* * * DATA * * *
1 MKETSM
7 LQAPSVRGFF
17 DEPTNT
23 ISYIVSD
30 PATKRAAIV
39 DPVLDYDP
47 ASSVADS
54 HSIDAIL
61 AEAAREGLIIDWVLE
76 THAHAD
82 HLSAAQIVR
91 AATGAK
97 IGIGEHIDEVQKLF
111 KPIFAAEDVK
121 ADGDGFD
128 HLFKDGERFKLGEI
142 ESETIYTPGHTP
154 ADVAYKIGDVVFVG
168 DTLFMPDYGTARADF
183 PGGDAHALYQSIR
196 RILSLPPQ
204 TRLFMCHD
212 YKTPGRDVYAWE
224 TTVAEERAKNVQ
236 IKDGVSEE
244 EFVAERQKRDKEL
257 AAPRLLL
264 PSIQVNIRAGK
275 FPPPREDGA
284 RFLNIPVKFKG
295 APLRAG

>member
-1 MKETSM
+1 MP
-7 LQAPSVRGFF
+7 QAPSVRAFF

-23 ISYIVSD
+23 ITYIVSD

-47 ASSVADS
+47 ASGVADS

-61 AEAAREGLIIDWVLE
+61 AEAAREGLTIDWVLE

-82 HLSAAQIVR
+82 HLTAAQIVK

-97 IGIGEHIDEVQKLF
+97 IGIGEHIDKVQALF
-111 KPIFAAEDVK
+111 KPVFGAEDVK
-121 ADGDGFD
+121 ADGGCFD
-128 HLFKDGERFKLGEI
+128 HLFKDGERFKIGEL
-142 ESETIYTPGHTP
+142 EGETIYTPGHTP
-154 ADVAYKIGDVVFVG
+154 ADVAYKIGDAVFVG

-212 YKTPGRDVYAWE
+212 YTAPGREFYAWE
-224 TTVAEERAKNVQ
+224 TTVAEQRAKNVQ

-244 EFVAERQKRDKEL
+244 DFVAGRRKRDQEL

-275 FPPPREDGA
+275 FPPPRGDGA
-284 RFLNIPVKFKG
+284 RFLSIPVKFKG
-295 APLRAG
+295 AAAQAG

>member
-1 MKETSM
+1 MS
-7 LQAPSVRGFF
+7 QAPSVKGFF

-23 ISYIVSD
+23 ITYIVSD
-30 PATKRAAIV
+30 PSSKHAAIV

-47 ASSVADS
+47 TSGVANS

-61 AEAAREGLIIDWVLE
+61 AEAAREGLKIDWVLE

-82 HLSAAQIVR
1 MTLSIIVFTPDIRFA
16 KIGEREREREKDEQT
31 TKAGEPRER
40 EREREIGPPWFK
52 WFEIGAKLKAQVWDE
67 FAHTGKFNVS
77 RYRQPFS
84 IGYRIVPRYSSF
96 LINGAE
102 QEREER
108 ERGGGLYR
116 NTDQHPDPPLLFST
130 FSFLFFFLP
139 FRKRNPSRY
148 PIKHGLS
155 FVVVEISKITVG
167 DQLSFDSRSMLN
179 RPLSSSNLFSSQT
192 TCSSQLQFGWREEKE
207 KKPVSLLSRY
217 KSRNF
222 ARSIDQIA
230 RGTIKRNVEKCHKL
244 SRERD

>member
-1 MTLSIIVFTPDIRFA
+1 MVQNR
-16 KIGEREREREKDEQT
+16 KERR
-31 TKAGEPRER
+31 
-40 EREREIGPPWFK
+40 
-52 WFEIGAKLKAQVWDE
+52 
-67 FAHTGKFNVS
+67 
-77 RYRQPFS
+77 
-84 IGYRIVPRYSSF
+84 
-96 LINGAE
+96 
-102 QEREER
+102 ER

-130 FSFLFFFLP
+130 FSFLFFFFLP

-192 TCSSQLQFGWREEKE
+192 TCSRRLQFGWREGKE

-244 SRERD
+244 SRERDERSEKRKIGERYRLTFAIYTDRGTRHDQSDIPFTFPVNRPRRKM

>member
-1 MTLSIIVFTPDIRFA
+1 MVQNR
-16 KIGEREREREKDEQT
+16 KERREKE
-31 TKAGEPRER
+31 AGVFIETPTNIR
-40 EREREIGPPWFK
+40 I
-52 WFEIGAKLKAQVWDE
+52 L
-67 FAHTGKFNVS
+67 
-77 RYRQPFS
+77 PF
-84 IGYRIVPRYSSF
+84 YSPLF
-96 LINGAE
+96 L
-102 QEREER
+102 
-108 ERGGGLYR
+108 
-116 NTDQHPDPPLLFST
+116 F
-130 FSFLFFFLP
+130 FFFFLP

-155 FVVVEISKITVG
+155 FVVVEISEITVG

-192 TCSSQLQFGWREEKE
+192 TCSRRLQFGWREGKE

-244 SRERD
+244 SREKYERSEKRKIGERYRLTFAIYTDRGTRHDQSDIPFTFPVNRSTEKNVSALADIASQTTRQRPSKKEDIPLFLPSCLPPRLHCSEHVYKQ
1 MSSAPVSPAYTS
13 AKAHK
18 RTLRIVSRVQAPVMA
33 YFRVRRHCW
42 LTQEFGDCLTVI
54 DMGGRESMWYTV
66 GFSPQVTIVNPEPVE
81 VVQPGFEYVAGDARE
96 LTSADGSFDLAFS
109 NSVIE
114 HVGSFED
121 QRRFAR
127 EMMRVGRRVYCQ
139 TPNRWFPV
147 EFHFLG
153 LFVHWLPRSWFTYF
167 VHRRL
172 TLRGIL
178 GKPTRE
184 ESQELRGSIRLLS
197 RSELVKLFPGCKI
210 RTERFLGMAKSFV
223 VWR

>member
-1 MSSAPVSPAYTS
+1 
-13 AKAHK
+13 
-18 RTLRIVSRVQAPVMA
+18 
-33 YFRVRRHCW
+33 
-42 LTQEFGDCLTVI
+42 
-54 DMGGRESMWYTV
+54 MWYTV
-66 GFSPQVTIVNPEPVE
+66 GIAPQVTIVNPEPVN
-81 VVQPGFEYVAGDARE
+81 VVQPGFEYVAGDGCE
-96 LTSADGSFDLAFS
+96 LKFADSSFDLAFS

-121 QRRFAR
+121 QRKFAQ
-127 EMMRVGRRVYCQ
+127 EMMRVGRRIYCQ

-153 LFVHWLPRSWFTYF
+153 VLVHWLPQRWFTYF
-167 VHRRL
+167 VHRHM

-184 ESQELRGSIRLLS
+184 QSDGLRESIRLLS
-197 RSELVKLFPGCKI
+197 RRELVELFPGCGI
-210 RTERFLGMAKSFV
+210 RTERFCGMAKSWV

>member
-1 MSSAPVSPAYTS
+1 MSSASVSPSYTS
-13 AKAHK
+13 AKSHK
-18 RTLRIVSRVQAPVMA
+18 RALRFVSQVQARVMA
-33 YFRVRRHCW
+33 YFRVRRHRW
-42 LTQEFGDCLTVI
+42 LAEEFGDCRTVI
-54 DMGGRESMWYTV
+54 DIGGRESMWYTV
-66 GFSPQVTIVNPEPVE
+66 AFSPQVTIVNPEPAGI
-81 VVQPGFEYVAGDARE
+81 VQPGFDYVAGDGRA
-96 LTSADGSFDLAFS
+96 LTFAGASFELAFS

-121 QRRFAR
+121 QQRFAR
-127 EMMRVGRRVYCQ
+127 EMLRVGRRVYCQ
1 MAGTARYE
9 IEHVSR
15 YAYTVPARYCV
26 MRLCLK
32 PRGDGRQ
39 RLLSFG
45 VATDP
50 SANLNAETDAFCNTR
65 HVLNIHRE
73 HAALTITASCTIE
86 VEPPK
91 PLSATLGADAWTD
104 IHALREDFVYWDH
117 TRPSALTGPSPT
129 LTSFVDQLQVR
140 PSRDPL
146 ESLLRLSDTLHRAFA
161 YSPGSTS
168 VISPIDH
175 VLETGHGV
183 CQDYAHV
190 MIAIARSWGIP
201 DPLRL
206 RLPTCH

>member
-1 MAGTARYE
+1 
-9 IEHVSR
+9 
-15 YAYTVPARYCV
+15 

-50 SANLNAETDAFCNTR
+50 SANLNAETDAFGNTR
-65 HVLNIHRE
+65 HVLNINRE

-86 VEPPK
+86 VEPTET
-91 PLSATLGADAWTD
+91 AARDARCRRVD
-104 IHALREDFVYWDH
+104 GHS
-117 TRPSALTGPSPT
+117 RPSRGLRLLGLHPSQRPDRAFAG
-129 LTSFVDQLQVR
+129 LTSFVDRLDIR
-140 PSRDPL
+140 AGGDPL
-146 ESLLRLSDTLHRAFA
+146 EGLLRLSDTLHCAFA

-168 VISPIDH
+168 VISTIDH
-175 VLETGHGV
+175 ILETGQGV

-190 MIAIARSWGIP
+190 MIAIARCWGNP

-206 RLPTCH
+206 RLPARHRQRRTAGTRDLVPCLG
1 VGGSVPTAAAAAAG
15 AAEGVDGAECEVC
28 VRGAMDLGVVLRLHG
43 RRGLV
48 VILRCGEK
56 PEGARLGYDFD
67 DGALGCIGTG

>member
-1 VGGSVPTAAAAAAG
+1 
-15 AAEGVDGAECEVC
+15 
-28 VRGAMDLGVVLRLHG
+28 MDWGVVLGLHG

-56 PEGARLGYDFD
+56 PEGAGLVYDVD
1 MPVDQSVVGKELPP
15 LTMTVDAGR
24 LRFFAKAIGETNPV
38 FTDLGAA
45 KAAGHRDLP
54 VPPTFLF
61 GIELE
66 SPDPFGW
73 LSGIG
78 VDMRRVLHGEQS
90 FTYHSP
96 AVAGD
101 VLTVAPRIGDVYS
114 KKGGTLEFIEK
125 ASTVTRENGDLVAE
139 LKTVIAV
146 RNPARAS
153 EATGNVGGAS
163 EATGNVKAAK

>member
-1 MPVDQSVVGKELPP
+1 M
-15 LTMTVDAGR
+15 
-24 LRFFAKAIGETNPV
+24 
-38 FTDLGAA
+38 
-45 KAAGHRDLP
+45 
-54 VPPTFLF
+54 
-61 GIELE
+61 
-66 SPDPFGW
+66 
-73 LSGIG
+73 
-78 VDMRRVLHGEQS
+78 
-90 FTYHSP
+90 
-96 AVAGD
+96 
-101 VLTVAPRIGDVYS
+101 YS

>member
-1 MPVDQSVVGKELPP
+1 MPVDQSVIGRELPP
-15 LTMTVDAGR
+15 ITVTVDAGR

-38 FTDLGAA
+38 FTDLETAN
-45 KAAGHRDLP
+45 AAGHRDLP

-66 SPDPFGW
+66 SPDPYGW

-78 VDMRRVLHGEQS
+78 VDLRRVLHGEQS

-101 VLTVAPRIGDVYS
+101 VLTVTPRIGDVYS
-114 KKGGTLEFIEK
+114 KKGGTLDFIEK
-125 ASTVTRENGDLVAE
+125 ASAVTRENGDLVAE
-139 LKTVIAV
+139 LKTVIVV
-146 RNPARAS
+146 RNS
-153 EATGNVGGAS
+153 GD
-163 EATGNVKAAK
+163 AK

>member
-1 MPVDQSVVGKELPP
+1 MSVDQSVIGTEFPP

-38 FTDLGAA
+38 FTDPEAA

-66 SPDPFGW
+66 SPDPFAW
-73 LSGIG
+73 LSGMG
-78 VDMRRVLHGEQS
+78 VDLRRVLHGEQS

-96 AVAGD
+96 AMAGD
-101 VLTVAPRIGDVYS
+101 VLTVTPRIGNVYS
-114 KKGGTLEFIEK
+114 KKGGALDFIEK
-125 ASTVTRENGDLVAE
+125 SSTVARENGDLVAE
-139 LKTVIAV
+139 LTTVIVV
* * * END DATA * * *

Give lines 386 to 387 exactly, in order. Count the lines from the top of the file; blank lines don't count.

-146 RNPARAS
+146 RNS